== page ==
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China’s one Child Policy

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China’s one Child Policy

China’s one child policy

China has a history of over 5000 years making it the longest continuous civilization. In the fourth century BC, the population of China became the most inhabited region in the world. After the fall of Rome, it stayed the most populated region under on government body for the rest of history (Hooker; Matthews 35). In 200 BC, the population was a few million. By 400 AD, the number of people in the Chinese Empire was 50 million. It leveled at about this number until 1500 when the population gradually began to increase steeper and steeper. The head count was more than half a billion people when the People's Republic of China was formed in 1949. The Communist government asked the public in 1971 to limit their children to two. When that failed to keep the population down as it had reached one billion in 1982, China began a population control law (China's Only Child).

A country that has expanded 900 million people in the past century is simply growing too fast. The government attempted to launch two separate population control campaigns in the early '50s and again in the early '60s. Communist Party Chairman Mao Zedong remarked that the large population was a "good thing" and it could continue to grow and multiply "many times" without slowing down national development (Matthews 36). Those birth control drives failed because of Maoist skepticisms and popular resistance. Then in 1979, the Chinese government tries population control again, now under the leadership of Deng Xiaoping. Many demographers wanted zero population growth and an eventual reduction in the population to well below one billion where living standards are much higher and adequate (China's Only Child).

Compared to the United States, China's population is now 4.5 times greater but has only a total area slightly greater and just half the available farmland (China's Only Child). Even with the large total area, 95% of the population lives in Ѕ of the country, the east. Most Americans or Europeans cannot even imagine the crowdedness and low living standards of the common Chinese family before modernization. To control the amount of people in cities, rural citizens used to have to obtain permission to go to urban areas (Matthews 40).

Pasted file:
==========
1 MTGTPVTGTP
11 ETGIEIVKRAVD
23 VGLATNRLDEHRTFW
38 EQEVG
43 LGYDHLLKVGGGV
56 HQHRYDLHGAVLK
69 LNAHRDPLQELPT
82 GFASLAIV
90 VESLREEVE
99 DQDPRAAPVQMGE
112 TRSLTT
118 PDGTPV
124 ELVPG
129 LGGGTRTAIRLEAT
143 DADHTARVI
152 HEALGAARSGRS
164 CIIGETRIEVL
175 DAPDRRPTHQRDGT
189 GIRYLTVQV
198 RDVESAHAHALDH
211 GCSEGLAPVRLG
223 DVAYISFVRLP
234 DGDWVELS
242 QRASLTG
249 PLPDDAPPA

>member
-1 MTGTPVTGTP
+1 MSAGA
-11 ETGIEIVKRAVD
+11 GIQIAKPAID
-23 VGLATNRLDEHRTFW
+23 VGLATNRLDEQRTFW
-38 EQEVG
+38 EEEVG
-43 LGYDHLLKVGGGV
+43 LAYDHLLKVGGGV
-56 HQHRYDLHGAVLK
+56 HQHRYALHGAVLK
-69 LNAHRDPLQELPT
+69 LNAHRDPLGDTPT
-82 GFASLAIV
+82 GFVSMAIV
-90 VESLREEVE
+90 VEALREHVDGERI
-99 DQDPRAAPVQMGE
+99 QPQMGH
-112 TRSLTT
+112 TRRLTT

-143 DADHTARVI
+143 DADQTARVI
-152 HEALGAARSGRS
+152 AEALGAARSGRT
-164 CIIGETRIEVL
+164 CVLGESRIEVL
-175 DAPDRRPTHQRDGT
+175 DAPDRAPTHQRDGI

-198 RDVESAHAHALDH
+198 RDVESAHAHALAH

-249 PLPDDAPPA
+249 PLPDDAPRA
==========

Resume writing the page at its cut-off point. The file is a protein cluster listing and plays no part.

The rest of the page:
The estimated average life expectancy at birth in 1949 was 35 years. It then grew sharply to reach 63 years in 1975. Along with that, the infant mortality rate decreased and fertility stabilized at about six children per woman (Bergaglio). As a result, the population soared for many years.

Many problems arise when the population is too high. The country simply cannot accommodate for all those people. In the 1982 census, almost ј of the nation were illiterate. 80% of the population lived in the countryside back then. Most of the people are therefore undereducated peasants in the labor force (Matthews 35). Population control is the only plausible solution.

When the one-child policy went into place nationwide, there was inevitably going to be some resistance. Many felt it was a violation of human rights but most thought of it as good for the country. When a local family planning official what would happen to a couple when they refused to sign the one-child-per-couple pledge, he answered, "All will sign the pledge (Matthews 37)." What this implies is forced abortions, even in the third trimester, and sterilizations if a second birth is made. Population control officials are said to conduct nighttime raids of couples houses suspected to have illegal children. The Chinese population control program also employs a network of paid informants that tell of unauthorized pregnancies by neighbors and co-workers (United States House Committee 5). Some couples also had to report that they were trying for a child and had to obtain permission so it would be added to a factory commune's yearly quota of newborns. For couples that managed to violate the rule, severe economic penalties, or 'social compensation fees', were applied such as no bonus or pricier education for the children (Reese). In rural areas, the policy is more lenient because the population there was more spacious. Rural parents are allowed to have a second child if the births are separated by at least three years.

Infanticide was also a problem in some places. The obsession with producing male offspring was a big handicap of the one-child policy. Many parents abandoned girls because they hoped for a boy. China has a history of favoritism for males because it's traditionally an agricultural country and as such, more hands in the fields are wanted. Parents also wanted boys because when they are old and retired, traditionally, males would settle close to their parents and bring home larger wages than the females. The government had

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